The writing doesn’t help matters either, as Judgment seems to forget a very crucial aspect that made the other Gears games memorable: character development. Even though Baird and Cole are finally given the spotlight, I did not learn a single new thing about either by the end of the game’s campaign. I expected to see new sides to these characters, and was disappointed. Even the new recruits, Sofia and Paduk, are barely given any back story or motivation which is also a shame. And if you were excited to learn more about the history of the Gears universe or more about the Locust, then you should be prepared as Judgment adds nothing new in that department either. This game’s focus is on the combat, and in that regard it succeeds even more than the previous installments.
Gears of War: Judgment has refined the cover-based gameplay the series is famous for, while at the same time improving upon it in various ways. The first enhancement is also what I previously mentioned above, the scoring system. While it does end up crippling the story, it makes the gameplay a lot more interesting and adds plenty of replayability. Always being judged for your performance definitely encourages you to play at your best and work as a team, more so than previous games. I can’t tell you how many times I risked by life just to pull off a close-up execution or land the perfect headshot, just to make sure I got a three star rating. The game even lets you instantly replay a section if you feel that you could better, which further fuels you to perfect each encounter.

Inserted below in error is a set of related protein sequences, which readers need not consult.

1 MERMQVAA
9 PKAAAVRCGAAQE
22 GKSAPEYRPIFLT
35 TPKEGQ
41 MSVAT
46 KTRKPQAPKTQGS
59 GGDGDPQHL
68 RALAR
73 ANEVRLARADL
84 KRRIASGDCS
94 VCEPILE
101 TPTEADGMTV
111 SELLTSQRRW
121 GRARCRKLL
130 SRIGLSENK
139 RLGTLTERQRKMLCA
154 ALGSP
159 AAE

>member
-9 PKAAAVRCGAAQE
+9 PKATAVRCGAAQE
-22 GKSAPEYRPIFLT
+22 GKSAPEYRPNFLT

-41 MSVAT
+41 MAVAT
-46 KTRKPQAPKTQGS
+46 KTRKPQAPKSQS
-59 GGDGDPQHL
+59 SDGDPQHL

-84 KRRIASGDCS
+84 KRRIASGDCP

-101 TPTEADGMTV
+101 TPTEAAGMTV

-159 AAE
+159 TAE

In order to help you gain stars even faster, Judgment also introduces a mechanic that tries to serve both a gameplay and story function. They’re called “Declassifications” and they help to propel the campaign to heights that the earlier games just couldn’t reach. During each section, you will see a giant skull (or Crimson Omen) on a wall that when activated will have your character reveal “what really happened” during that mission. This will either cause subtle changes or drastically alter how a situation is approached. For example, you might be forced to use a specific set of weapons or have a time limit imposed. Some of the best ones include having your vision impaired by a strange gas that makes you slightly hallucinate, and one where the wind is constantly pushing you in various directions while you’re trying to fight.
Sure, in essence they are similar to the mutators (modifiers) found in Gears of War 3, but Judgment takes the idea to such extremes that they end feeling rather unique. It just makes the campaign a lot more fun and interesting to go through, which is already designed with a lot more intensity in mind. In fact, this is actually the first game in the series to fully capture what it would be like to wage war against the Locust. In many instances, you and your teammates will end up trapped in a corner and will simply be overwhelmed with the numbers and ferocity of the Locust horde. You really feel like you’re being invaded and it’s quite satisfying when you successfully fight them off. The game does know when to let up, however.